Wisconsin Gov. Scott Walker said Republicans should continue to fight President Barack Obama's immigration orders but should also ensure that the Department of Homeland Security remains funded. Reuters/Yuri Gripas

WASHINGTON -- The nation’s governors might not agree on much, but many found some common ground: Congress needs to fund the Department of Homeland Security. Even those Republicans who are fighting President Barack Obama’s immigration executive orders in court think funding for DHS shouldn’t be allowed to lapse at the end of the week.

Many of the nation’s governors met in Washington over the weekend to discuss issues facing the nation and the potential shutdown of DHS was a repeated theme. But unlike Republicans on Capitol Hill, most of the GOP governors were reading from a different set of talking points.

Republican governors were less aggressive than some of their counterparts in Congress in arguing DHS funding must be tied to a reversal of Obama’s executive orders that provided legal status to more than 5 million undocumented immigrants. For them, the fight against Obama is playing out in the courts. And the lack of DHS funding could have a real effect on their states.

Wisconsin Gov. Scott Walker is one of a group of governors who filed the lawsuit against Obama to stop the implementation of his executive orders and was pleased that the court issued an injunction to block the president. “We got a big win in the court,” Walker said. “We need to be aggressive pushing back on it, but I also think Homeland Security is something we don’t back away from.”

Even those Republicans who think the president should acquiesce on immigration were less bullish than other members of their party.

"We want it to be funded but what is the administration putting on the table to resolve this issue on policy?” Arkansas Gov. Asa Hutchinson told DHS Secretary Jeh Johnson. He implored some type of compromise. “It appears to me that this is ripe for the administration giving,” Hutchinson said. “I think the administration should sit down with Congress and say lets work this thing out. And I was very disappointed that there wasn’t any compromise that was in the offing from the administration.”

Nevada Republican Gov. Brian Sandoval said his state is preparing for the possibility that DHS funding expires at the end of the week.

“I’m concerned about it and in Nevada I serve as the chairman of our Homeland Security Commission and we are already planning either way, whether it continues or not, but we’re going to keep a close eye on that,” he said. “The safety of our citizens is a primary concern.”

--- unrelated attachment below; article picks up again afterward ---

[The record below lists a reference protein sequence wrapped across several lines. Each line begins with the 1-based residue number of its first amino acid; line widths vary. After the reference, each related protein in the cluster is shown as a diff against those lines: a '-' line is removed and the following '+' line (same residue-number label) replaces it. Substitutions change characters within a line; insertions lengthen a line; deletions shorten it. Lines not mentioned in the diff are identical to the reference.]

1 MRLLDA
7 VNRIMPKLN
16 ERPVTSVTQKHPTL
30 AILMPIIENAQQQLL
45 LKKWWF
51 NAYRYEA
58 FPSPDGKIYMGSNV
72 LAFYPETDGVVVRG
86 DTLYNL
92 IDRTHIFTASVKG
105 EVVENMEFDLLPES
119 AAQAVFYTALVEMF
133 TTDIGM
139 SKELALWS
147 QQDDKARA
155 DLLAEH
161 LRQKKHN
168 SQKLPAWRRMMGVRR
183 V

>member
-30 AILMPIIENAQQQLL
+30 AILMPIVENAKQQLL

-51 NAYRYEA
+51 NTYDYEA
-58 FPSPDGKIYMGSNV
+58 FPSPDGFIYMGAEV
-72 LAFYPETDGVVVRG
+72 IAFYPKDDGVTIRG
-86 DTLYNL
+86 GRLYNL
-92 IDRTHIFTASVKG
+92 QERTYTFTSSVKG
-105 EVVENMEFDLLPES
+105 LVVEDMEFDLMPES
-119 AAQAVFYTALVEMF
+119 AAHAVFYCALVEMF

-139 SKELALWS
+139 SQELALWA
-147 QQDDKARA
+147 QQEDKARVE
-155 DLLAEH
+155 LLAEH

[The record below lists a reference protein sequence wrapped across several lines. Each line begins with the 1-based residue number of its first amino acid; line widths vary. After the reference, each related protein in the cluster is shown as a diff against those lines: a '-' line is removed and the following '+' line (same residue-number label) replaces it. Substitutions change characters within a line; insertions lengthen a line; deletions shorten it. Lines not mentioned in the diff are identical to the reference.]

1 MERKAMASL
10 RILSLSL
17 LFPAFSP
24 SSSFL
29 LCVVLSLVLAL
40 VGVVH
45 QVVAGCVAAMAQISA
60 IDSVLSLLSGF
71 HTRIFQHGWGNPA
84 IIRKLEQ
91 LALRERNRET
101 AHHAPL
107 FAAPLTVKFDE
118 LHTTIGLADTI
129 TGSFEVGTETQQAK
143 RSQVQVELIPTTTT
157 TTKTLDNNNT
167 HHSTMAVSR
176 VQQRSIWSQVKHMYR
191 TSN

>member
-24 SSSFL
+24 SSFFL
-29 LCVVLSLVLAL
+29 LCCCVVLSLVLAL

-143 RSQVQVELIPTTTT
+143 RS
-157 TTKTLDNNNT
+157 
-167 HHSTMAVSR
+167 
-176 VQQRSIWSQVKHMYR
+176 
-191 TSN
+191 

Mississippi Republican Gov. Phil Bryant said the discussion has become political, with Democrats criticizing a tactic that when they used it wasn’t seen as a negative.

“I believe our delegation is going to work hard to make sure DHS is funded, I believe we certainly need to talk with them, which I have reached out to our delegation,” Bryant said. “But I want to make sure this isn’t a political position that people are taking, that they are truly concerned about funding, which all governors are about DHS.”

Democrats, who were the staunchest supporters of funding the agency with no strings attached, said many Republican governors didn't realize the effect a shutdown DHS would have on their states. Primarily, DHS sends millions of dollars in grant money to state and city governments. A shutdown or even funding the agency through another short-term continuing resolution could significantly slow the flow of that money down.

Virginia Gov. Terry McAuliffe would likely see some of the biggest impacts if the agency shuts down. Many of DHS’s operations are based in northern Virginia and many of the likely furloughed employees reside there. McAuliffe said he led a closed-door discussion between the governors about the cuts and many weren't aware of the grant changes.

“That is an issue that unites all of us. Every governor will be impacted next Friday if they stop the DHS funding,” McAuliffe said. “At the end of the day, everybody agreed, it was a good health discussion.”

McAuliffe also served as chairman of a panel discussion attended by about a dozen governors, which featured DHS Secretary Johnson. “They’re sending out money every single day. These are grants that are in the pipeline,” McAuliffe said. “We are counting on that, we commit resources at the state level for the match. So for us to go through the process for what we have done in Virginia really is impactful to our economy.”

But for many Democratic governors, their criticism wasn’t reserved for Republicans. They bemoaned the partisan entrenchment from both political parties.

Colorado Gov. John Hickenlooper, a Democrat, voiced unhappiness with all sides stalling on finding a solution to the funding problems.

“There is not a governor here who doesn't want them to figure this out,” he said at a press conference on Saturday. “As a governor, I think it’s very frustrating when we see this kind of partisan politics play out. Instead of sitting down and rolling up their sleeves and figuring out what the right compromise is and recognizing that not every side is going to get what they want, which is how this system works, there is this kind of -- both sides pushing each other to this brinkmanship and it is going to affect our states, it’s going to affect every state in our country. And again, I’m not blaming one party or the other, but they need to figure it out.”

Kentucky Democrat Gov. Steve Beshear said the political game being played with the funding could result in a “disaster” if the agency isn't funded by the end of the week.

“They need to get over this game playing up here, and that’s all that is,” Beshear said. “We all know we ought to pass a budget for Homeland Security. Pass it. And then go to the courts like they've done and lets get that settled on immigration. But for God’s sake, don’t harm the American people with all these games going on.”